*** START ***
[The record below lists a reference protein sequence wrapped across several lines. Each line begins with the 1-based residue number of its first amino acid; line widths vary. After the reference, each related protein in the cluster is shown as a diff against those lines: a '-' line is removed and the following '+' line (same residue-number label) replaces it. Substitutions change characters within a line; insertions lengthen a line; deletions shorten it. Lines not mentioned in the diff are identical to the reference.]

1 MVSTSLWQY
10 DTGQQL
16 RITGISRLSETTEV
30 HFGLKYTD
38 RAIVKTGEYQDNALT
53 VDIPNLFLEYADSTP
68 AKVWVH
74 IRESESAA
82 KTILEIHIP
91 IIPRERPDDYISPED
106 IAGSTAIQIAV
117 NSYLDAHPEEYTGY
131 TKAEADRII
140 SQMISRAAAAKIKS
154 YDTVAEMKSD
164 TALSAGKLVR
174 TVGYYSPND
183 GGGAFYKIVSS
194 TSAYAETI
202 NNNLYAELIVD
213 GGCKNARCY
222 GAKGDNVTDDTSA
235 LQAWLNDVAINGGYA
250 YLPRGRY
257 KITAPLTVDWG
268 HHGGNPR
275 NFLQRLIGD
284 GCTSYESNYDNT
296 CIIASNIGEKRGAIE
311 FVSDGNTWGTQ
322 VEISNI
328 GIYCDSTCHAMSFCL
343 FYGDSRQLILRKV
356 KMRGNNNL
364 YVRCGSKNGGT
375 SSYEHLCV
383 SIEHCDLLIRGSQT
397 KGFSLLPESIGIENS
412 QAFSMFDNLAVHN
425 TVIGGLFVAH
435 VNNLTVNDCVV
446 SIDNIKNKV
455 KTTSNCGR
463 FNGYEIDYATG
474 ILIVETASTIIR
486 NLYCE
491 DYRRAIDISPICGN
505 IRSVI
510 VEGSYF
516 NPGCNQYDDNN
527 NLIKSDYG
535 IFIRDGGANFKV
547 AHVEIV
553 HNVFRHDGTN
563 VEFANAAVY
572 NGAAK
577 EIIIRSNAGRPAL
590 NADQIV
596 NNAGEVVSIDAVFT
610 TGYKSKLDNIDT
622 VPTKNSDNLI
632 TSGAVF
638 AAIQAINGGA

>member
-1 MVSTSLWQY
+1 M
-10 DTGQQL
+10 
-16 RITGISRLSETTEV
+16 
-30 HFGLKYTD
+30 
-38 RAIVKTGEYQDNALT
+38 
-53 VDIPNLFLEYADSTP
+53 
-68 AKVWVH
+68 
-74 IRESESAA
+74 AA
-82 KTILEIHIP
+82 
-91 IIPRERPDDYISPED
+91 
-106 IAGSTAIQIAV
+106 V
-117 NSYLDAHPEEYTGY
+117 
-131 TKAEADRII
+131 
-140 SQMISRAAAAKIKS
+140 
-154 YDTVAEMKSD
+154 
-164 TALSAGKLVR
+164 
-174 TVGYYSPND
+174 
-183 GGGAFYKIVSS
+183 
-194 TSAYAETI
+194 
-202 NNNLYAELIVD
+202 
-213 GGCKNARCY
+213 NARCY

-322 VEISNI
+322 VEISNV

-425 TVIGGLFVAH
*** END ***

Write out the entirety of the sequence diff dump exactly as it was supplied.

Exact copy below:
[The record below lists a reference protein sequence wrapped across several lines. Each line begins with the 1-based residue number of its first amino acid; line widths vary. After the reference, each related protein in the cluster is shown as a diff against those lines: a '-' line is removed and the following '+' line (same residue-number label) replaces it. Substitutions change characters within a line; insertions lengthen a line; deletions shorten it. Lines not mentioned in the diff are identical to the reference.]

1 MVSTSLWQY
10 DTGQQL
16 RITGISRLSETTEV
30 HFGLKYTD
38 RAIVKTGEYQDNALT
53 VDIPNLFLEYADSTP
68 AKVWVH
74 IRESESAA
82 KTILEIHIP
91 IIPRERPDDYISPED
106 IAGSTAIQIAV
117 NSYLDAHPEEYTGY
131 TKAEADRII
140 SQMISRAAAAKIKS
154 YDTVAEMKSD
164 TALSAGKLVR
174 TVGYYSPND
183 GGGAFYKIVSS
194 TSAYAETI
202 NNNLYAELIVD
213 GGCKNARCY
222 GAKGDNVTDDTSA
235 LQAWLNDVAINGGYA
250 YLPRGRY
257 KITAPLTVDWG
268 HHGGNPR
275 NFLQRLIGD
284 GCTSYESNYDNT
296 CIIASNIGEKRGAIE
311 FVSDGNTWGTQ
322 VEISNI
328 GIYCDSTCHAMSFCL
343 FYGDSRQLILRKV
356 KMRGNNNL
364 YVRCGSKNGGT
375 SSYEHLCV
383 SIEHCDLLIRGSQT
397 KGFSLLPESIGIENS
412 QAFSMFDNLAVHN
425 TVIGGLFVAH
435 VNNLTVNDCVV
446 SIDNIKNKV
455 KTTSNCGR
463 FNGYEIDYATG
474 ILIVETASTIIR
486 NLYCE
491 DYRRAIDISPICGN
505 IRSVI
510 VEGSYF
516 NPGCNQYDDNN
527 NLIKSDYG
535 IFIRDGGANFKV
547 AHVEIV
553 HNVFRHDGTN
563 VEFANAAVY
572 NGAAK
577 EIIIRSNAGRPAL
590 NADQIV
596 NNAGEVVSIDAVFT
610 TGYKSKLDNIDT
622 VPTKNSDNLI
632 TSGAVF
638 AAIQAINGGA

>member
-1 MVSTSLWQY
+1 M
-10 DTGQQL
+10 
-16 RITGISRLSETTEV
+16 
-30 HFGLKYTD
+30 
-38 RAIVKTGEYQDNALT
+38 
-53 VDIPNLFLEYADSTP
+53 
-68 AKVWVH
+68 
-74 IRESESAA
+74 AA
-82 KTILEIHIP
+82 
-91 IIPRERPDDYISPED
+91 
-106 IAGSTAIQIAV
+106 V
-117 NSYLDAHPEEYTGY
+117 
-131 TKAEADRII
+131 
-140 SQMISRAAAAKIKS
+140 
-154 YDTVAEMKSD
+154 
-164 TALSAGKLVR
+164 
-174 TVGYYSPND
+174 
-183 GGGAFYKIVSS
+183 
-194 TSAYAETI
+194 
-202 NNNLYAELIVD
+202 
-213 GGCKNARCY
+213 NARCY

-322 VEISNI
+322 VEISNV

-425 TVIGGLFVAH